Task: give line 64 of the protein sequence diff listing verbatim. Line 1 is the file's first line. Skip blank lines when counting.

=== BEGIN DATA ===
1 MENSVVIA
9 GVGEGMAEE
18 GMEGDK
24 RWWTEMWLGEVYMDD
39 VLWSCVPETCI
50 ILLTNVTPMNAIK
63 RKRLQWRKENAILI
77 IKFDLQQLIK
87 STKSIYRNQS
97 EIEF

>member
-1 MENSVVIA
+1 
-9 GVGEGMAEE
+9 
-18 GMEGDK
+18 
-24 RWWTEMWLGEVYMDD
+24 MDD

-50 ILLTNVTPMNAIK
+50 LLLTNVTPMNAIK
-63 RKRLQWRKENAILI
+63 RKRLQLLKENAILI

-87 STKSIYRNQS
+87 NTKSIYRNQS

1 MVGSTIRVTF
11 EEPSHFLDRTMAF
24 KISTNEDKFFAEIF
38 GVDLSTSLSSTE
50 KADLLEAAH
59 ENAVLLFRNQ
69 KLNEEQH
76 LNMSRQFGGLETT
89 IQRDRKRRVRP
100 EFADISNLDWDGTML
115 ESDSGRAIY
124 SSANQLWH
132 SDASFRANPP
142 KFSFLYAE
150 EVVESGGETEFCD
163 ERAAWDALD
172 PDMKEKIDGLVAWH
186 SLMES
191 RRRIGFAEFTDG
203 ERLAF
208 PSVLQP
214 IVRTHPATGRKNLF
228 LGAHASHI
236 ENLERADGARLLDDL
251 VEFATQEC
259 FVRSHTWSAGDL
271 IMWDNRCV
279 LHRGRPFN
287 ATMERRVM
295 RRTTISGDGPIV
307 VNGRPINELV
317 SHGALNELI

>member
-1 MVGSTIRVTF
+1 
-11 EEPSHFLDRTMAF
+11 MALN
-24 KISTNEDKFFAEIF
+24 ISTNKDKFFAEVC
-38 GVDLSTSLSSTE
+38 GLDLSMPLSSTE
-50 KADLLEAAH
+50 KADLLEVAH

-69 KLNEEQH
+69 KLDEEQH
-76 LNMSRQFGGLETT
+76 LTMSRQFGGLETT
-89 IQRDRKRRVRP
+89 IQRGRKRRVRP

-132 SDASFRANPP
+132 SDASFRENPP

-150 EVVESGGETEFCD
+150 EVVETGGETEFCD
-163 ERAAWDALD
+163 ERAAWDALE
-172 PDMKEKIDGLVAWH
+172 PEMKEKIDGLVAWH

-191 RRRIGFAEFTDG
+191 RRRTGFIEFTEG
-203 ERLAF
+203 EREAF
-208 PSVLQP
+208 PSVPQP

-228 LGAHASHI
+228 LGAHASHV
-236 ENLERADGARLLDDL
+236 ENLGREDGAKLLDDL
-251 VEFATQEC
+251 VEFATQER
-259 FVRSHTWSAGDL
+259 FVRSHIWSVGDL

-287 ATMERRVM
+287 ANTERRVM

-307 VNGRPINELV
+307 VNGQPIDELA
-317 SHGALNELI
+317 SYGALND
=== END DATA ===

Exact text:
+24 ISTNKDKFFAEVC